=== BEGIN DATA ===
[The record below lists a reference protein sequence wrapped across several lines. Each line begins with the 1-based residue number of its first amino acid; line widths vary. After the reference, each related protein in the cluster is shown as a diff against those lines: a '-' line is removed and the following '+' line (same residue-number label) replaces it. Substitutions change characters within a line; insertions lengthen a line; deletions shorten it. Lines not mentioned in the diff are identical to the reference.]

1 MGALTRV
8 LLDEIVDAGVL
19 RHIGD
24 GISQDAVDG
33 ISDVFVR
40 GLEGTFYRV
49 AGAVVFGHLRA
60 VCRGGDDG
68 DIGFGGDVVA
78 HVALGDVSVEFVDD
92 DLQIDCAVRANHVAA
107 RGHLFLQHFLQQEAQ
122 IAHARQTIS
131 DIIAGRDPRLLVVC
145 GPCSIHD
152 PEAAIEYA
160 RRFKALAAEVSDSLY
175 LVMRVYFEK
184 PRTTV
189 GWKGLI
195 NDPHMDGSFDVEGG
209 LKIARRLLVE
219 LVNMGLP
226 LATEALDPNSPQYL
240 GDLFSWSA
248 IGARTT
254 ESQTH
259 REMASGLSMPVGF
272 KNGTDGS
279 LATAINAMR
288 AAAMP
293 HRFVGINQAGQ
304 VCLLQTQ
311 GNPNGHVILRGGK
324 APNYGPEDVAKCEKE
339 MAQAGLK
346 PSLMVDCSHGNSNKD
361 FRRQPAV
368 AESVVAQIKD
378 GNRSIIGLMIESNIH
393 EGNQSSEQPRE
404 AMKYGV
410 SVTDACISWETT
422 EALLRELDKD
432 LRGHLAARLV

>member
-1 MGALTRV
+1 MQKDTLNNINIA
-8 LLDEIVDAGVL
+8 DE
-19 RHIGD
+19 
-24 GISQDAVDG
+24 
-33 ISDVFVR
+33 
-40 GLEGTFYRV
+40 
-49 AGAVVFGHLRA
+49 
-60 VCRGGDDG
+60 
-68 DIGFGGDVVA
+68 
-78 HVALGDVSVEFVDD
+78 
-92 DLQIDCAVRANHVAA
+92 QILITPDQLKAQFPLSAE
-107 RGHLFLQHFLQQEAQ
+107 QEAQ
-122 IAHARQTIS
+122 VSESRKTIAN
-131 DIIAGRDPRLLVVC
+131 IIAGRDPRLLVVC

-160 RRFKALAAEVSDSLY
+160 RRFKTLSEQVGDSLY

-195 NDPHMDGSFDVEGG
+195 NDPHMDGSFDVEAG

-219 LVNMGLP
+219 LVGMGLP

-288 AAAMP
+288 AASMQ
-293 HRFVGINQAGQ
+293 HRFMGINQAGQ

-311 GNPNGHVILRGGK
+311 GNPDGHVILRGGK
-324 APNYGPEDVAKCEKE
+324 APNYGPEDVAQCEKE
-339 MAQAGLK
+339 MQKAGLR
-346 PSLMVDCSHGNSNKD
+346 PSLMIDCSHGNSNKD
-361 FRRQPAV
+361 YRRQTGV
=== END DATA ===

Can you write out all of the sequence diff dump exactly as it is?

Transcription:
[The record below lists a reference protein sequence wrapped across several lines. Each line begins with the 1-based residue number of its first amino acid; line widths vary. After the reference, each related protein in the cluster is shown as a diff against those lines: a '-' line is removed and the following '+' line (same residue-number label) replaces it. Substitutions change characters within a line; insertions lengthen a line; deletions shorten it. Lines not mentioned in the diff are identical to the reference.]

1 MGALTRV
8 LLDEIVDAGVL
19 RHIGD
24 GISQDAVDG
33 ISDVFVR
40 GLEGTFYRV
49 AGAVVFGHLRA
60 VCRGGDDG
68 DIGFGGDVVA
78 HVALGDVSVEFVDD
92 DLQIDCAVRANHVAA
107 RGHLFLQHFLQQEAQ
122 IAHARQTIS
131 DIIAGRDPRLLVVC
145 GPCSIHD
152 PEAAIEYA
160 RRFKALAAEVSDSLY
175 LVMRVYFEK
184 PRTTV
189 GWKGLI
195 NDPHMDGSFDVEGG
209 LKIARRLLVE
219 LVNMGLP
226 LATEALDPNSPQYL
240 GDLFSWSA
248 IGARTT
254 ESQTH
259 REMASGLSMPVGF
272 KNGTDGS
279 LATAINAMR
288 AAAMP
293 HRFVGINQAGQ
304 VCLLQTQ
311 GNPNGHVILRGGK
324 APNYGPEDVAKCEKE
339 MAQAGLK
346 PSLMVDCSHGNSNKD
361 FRRQPAV
368 AESVVAQIKD
378 GNRSIIGLMIESNIH
393 EGNQSSEQPRE
404 AMKYGV
410 SVTDACISWETT
422 EALLRELDKD
432 LRGHLAARLV

>member
-1 MGALTRV
+1 MQKDTLNNINIA
-8 LLDEIVDAGVL
+8 DE
-19 RHIGD
+19 
-24 GISQDAVDG
+24 
-33 ISDVFVR
+33 
-40 GLEGTFYRV
+40 
-49 AGAVVFGHLRA
+49 
-60 VCRGGDDG
+60 
-68 DIGFGGDVVA
+68 
-78 HVALGDVSVEFVDD
+78 
-92 DLQIDCAVRANHVAA
+92 QILITPDQLKAQFPLSAE
-107 RGHLFLQHFLQQEAQ
+107 QEAQ
-122 IAHARQTIS
+122 VSESRKTIAN
-131 DIIAGRDPRLLVVC
+131 IIAGRDPRLLVVC

-160 RRFKALAAEVSDSLY
+160 RRFKTLSEQVGDSLY

-195 NDPHMDGSFDVEGG
+195 NDPHMDGSFDVEAG

-219 LVNMGLP
+219 LVGMGLP

-288 AAAMP
+288 AASMQ
-293 HRFVGINQAGQ
+293 HRFMGINQAGQ

-311 GNPNGHVILRGGK
+311 GNPDGHVILRGGK
-324 APNYGPEDVAKCEKE
+324 APNYGPEDVAQCEKE
-339 MAQAGLK
+339 MQKAGLR
-346 PSLMVDCSHGNSNKD
+346 PSLMIDCSHGNSNKD
-361 FRRQPAV
+361 YRRQTGV